Making art involves the translation of reality. Something is made into something else, and during that process the sheer material at hand has to be unmade. This is fundamental, for instance, to lyric poetry. Think of Shakespeare's sonnets, of how they interrupt midsummer fullness with the reminder that "every fair from fair sometime declines," of how they scratch beneath a contented present to "weep afresh love's long since cancelled woe," so that the poet can promise a time in which "All losses are restored, and sorrows end" because his work itself "gives life to thee." Such a conclusion may offer resolution, but it appears only after the poet has volatized a seemingly stable substance.

One of the reasons I'm obsessed with portraiture is that, in its best examples, those tensions between making and unmaking grow particularly strong. The play between the subject as he or she objectively appears in the "real world" and the felt images that course along the pulse of the artist, the pull between inside and out, takes on a certain ethical dimension. Which of the two people, after all, is imprinting him- or herself on which? Where does the truth really lie?

Many of the portraits I find most compelling attempt not to resolve this problem, but to dramatize the very challenge of carrying another person's likeness into the world. A prime example for me remains the work of Alberto Giacometti (1901-1966). Take Giacometti's bronze bust of his brother, "Head of Diego on Base" (1958). I had the pleasure of seeing this piece at a recent exhibition on portraiture at the Pulitzer Foundation in St. Louis, and I was amazed.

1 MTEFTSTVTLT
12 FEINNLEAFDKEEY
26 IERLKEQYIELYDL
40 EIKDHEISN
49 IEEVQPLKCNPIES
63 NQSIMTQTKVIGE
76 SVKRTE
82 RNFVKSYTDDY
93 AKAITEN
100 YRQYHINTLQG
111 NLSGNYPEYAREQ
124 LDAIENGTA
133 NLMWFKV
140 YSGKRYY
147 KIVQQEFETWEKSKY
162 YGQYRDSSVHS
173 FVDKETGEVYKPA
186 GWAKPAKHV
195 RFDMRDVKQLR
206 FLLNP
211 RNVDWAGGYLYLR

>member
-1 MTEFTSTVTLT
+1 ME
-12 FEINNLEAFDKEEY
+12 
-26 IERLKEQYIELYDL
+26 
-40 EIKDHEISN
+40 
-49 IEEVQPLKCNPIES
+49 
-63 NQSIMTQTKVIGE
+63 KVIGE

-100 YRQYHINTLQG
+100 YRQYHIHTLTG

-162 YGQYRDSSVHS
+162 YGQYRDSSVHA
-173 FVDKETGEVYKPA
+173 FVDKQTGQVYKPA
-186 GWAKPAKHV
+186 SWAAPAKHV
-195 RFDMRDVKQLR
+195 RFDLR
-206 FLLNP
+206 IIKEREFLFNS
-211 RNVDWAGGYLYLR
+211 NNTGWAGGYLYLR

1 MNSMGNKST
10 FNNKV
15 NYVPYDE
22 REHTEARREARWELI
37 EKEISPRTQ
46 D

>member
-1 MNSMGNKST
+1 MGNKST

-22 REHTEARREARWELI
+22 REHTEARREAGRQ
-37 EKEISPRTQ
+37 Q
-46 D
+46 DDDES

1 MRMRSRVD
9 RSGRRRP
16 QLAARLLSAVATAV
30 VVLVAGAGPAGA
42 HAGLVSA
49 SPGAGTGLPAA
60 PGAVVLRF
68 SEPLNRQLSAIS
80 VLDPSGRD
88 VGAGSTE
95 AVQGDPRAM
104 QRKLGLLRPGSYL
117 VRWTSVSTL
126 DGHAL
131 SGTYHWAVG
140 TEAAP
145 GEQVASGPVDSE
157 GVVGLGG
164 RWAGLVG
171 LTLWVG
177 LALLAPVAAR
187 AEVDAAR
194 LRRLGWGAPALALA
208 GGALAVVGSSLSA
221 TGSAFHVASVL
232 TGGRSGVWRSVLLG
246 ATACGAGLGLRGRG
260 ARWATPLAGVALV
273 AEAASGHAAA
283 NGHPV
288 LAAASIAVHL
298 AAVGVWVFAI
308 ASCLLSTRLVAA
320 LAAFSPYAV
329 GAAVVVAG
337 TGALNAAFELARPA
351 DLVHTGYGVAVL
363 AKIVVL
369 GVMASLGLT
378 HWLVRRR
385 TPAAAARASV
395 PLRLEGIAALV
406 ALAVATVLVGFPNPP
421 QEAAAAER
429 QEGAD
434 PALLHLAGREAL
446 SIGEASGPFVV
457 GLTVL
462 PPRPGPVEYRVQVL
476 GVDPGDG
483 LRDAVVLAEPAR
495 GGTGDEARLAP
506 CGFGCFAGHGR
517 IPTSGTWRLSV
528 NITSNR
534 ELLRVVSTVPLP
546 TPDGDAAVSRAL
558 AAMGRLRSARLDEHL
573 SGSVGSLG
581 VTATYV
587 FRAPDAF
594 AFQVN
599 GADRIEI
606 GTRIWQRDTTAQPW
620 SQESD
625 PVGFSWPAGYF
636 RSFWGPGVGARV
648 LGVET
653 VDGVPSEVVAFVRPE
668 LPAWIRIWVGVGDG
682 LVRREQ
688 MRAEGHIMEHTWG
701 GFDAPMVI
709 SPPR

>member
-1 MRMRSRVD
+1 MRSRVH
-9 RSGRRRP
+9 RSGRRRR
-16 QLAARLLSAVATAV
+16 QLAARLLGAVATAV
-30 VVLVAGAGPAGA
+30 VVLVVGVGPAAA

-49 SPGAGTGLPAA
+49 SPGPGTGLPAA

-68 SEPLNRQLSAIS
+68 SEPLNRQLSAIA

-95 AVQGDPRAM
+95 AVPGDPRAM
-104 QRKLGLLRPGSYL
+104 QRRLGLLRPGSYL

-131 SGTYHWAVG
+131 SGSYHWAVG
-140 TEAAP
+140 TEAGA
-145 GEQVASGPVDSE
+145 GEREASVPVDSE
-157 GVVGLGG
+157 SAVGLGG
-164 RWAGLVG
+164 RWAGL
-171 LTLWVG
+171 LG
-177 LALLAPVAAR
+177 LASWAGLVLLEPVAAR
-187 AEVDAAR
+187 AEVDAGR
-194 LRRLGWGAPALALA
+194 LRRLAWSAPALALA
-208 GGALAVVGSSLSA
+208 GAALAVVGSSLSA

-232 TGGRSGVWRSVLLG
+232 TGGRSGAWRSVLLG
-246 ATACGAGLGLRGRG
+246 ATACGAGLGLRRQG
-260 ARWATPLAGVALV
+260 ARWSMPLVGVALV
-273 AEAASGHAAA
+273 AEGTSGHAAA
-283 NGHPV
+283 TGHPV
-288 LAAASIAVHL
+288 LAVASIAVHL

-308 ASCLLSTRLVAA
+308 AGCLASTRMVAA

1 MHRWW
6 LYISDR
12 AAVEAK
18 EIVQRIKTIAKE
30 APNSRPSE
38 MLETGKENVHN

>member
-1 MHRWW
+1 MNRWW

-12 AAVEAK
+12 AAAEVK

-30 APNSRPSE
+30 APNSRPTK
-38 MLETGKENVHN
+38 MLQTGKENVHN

The pinched folds and ridges of the face. The diagonal slice of the palette knife that forms the jaw. The gaze that could exist by itself, separate from the sculpted head. Each of these features contributes to the unified force, the power of the object both to pull the viewer in—as if it were the single, hard core of being—and to radiate outward, from the intensely small scale of the bronze itself, to fill the room with its presence. Sculpture may not seem an art form that moves through time. But in the Giacometti bust, the effort to knead—one can actually see the sculptor's fingerprints—and cut the image into being runs against the properties of the bronze. The image embodies a moment of emergence, a moment between making and unmaking, between the bare fact of Diego's appearance and his brother's attempt to sustain that imprint in his own sensation.

This particular sense of movement, this wrestling with the characteristics of the given medium, and with the very space between the self and the other, also appears in the work of Robert Lowell (1917-1977). Lowell wrote portrait poems in all of his books. Among my favorites is "Randall Jarrell," one of the many Lowell wrote in the form of the blank verse sonnet during the 1960s and early 1970s. (Others portray historical figures such as Alexander the Great as well as contemporaries like Elizabeth Bishop, Allen Tate, and Robert F. Kennedy.) "Randall Jarrell" presents a converse challenge to the one that Giacometti encountered. How does a poet establish a permanent image in a medium that moves through time, and even seems to erase itself as it moves?